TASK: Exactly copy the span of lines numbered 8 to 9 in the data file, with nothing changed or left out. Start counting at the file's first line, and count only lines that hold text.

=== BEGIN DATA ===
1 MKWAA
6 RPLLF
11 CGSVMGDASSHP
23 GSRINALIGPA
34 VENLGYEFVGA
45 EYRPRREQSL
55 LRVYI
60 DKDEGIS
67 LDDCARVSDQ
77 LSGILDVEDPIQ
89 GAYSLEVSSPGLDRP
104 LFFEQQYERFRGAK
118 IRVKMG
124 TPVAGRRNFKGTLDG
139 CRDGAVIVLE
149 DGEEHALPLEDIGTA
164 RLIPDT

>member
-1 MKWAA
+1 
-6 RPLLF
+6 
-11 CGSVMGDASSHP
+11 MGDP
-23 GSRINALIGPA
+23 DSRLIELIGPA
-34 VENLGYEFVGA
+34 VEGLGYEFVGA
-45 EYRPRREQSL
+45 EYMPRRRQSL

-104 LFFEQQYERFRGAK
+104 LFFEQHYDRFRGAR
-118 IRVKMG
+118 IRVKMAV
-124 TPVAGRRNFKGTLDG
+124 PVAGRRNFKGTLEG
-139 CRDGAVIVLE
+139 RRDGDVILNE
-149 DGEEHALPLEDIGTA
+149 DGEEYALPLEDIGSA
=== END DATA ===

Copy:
60 DKDEGIS
67 LDDCARVSDQ